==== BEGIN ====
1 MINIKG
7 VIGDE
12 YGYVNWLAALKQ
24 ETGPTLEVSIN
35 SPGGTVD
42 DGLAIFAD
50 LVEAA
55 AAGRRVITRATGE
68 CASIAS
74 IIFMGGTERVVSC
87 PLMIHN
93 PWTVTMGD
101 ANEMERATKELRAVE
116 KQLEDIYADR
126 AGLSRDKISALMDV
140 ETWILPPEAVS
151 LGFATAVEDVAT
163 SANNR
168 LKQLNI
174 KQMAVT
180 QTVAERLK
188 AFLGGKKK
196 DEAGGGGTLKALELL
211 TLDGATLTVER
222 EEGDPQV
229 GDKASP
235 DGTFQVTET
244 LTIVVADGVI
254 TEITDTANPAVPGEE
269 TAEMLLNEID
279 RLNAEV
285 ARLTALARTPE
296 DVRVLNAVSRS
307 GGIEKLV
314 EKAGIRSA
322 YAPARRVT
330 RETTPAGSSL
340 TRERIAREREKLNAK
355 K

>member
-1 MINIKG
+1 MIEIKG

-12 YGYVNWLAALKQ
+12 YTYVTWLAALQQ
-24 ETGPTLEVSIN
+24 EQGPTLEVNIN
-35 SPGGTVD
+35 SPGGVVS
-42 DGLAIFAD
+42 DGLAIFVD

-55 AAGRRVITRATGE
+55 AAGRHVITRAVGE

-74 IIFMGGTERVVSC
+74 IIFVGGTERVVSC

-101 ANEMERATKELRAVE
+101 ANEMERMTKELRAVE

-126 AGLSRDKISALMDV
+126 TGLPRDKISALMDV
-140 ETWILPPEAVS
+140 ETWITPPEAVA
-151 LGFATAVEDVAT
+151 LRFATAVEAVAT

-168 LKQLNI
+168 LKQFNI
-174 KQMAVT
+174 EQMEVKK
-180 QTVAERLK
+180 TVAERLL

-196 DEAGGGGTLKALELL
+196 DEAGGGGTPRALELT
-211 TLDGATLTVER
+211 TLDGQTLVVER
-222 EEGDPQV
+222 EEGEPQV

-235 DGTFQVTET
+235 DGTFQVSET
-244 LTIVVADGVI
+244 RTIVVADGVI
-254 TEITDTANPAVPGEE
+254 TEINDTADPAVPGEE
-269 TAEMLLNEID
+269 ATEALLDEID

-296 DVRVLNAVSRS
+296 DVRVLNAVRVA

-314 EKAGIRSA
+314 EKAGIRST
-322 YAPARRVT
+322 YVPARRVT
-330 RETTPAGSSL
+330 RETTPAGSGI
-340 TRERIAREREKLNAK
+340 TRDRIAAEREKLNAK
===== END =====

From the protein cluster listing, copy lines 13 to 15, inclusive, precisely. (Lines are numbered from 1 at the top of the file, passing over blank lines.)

101 ANEMERATKELRAVE
116 KQLEDIYADR
126 AGLSRDKISALMDV